Over the course of summer we will be looking back to the 2016 Eurovision Song Contest and delving deeper into the event. Whilst the Eurovision Song Contest is first and foremost a television show, the vast majority of the preparations take place in the weeks leading up to the live shows. Every Friday we will take you on a journey behind the scenes in our new series, Stockholm Revisited. When it comes to the Eurovision Song Contest there is so much more than meets the eye!
Stockholm Revisited schedule
- 10th June 2016: Technical production
- 17th June 2016: Writing the script
- 24th June 2016: Pre-contest milestones
- 1st July 2016: Interval acts
- 8th July 2016: Voting
- 15th July 2016: Semi-Final 1 revisited
- 22nd July 2016: Semi-Final 2 revisited
- 29th July 2016: Grand Final in focus
- 5th August 2016: Top 5: Ukraine
- 12th August 2016: Top 5: Australia
- 19th August 2016: Top 5: Russia
- 26th August 2016: Top 5: Bulgaria
- 2nd September 2016: Top 5: Sweden
Behind the scenes - the rehearsals
Rehearsals for the 2016 Eurovision Song Contest started in Stockholm's Globe Arena on Monday 2nd May. Before the artists take to the stage they have an in-ear monitor rehearsals where the audio is perfected. Following this they then head to the stage where the performances begin.
Each country initially has 30 minutes as part of the first set of rehearsals, followed by 20 minutes as part of the second round. How many times a song is performed in the allocated time is up to the acts and delegations. These rehearsals are not the first time that the respective songs have performed on the stage however; before the artists had even touched down in Stockholm the Swedish broadcaster SVT had arranged for stand-in rehearsals to take place with other singers. Songs were performed according to the instructions received from delegations concerning the look and feel of the entries. These performances were filmed and sent to each participating broadcaster for feedback ahead of the rehearsals starting.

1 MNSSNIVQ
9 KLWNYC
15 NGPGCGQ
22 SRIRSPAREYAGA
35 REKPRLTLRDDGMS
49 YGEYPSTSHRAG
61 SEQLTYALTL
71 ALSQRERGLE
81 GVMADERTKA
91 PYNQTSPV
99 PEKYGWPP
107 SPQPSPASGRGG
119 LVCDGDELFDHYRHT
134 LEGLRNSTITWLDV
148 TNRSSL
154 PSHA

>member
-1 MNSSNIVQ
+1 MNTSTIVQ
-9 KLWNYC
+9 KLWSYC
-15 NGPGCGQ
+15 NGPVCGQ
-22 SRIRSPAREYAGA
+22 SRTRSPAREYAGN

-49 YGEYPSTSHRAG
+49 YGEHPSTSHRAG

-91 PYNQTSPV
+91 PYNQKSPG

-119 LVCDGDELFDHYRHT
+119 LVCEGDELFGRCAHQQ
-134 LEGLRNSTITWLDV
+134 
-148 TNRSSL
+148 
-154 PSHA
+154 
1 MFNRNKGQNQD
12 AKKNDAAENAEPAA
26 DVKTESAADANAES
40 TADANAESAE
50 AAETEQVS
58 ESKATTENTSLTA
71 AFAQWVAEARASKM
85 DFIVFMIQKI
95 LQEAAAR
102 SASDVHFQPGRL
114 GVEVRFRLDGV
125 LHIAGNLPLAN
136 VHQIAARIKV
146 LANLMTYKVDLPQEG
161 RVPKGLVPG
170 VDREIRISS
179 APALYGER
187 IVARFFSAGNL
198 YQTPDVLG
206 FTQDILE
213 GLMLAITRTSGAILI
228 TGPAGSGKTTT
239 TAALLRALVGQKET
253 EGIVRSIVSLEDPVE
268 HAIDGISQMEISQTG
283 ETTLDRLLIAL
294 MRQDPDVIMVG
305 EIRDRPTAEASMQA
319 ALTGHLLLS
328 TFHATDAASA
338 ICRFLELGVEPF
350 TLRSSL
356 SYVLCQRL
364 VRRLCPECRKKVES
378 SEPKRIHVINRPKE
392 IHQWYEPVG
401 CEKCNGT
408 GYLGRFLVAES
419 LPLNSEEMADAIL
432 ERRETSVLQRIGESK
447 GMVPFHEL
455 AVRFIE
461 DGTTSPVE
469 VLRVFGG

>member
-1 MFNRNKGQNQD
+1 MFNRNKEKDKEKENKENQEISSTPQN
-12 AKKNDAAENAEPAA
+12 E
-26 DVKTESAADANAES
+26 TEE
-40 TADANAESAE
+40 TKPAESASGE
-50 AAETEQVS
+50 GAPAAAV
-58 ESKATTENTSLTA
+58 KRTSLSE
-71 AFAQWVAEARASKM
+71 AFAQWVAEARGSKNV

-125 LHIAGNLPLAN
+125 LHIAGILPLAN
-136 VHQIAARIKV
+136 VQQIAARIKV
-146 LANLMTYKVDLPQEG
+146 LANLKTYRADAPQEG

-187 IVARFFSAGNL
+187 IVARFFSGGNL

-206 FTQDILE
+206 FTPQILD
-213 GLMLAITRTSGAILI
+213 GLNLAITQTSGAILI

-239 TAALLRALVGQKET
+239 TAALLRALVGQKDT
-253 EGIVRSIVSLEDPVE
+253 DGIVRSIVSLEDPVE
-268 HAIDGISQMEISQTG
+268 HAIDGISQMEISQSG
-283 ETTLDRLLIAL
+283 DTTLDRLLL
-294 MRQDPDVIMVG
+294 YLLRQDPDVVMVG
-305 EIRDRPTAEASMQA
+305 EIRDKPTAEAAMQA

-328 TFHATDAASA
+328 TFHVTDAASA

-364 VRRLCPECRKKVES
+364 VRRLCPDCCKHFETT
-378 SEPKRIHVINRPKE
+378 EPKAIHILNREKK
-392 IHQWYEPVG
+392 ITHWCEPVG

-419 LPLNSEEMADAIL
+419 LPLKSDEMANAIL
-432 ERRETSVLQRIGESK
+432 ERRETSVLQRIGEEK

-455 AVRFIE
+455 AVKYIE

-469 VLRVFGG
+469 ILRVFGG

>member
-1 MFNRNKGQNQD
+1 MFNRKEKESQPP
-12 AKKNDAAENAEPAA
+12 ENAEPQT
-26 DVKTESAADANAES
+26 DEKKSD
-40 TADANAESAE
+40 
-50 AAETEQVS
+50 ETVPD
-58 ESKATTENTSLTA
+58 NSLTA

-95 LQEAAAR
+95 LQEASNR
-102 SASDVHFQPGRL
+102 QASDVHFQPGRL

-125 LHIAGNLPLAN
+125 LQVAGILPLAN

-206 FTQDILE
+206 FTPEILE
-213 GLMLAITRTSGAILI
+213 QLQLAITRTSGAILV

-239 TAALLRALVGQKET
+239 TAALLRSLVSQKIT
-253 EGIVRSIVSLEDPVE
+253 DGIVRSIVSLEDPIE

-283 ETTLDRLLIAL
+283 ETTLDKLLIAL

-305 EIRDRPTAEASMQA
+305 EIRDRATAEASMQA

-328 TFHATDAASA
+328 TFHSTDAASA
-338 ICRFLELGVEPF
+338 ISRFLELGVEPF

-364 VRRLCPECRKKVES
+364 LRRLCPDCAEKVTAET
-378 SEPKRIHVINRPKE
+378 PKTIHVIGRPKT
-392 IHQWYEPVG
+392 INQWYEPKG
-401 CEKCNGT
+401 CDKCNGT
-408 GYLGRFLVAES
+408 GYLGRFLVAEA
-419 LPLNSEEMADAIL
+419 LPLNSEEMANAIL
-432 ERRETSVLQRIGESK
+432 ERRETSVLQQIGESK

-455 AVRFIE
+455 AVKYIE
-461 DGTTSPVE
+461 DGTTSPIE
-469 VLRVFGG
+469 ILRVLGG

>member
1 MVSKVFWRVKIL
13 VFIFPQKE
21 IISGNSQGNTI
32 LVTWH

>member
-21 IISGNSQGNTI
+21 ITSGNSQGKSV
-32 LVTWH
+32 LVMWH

After each country has rehearsed the stage is cleaned and polished, ready for the next act and the process begins all over again!
The Viewing Room
When the artists come off stage they go to the Viewing Room to watch their performances and provide feedback to the production team so that they can make any changes if necessary. This time spent in the Viewing Room means when the second round of rehearsals begin a after days later, technical changes can be accommodated. If required, final adjustments are made after the second set of rehearsals, meaning that by the time the live shows begin, the performances are perfected. You can read more about the process in our feature on the Viewing Room which was published last year.
Check out our video below which provides a glimpse behind the scenes of the 2016 Eurovision Song Contest!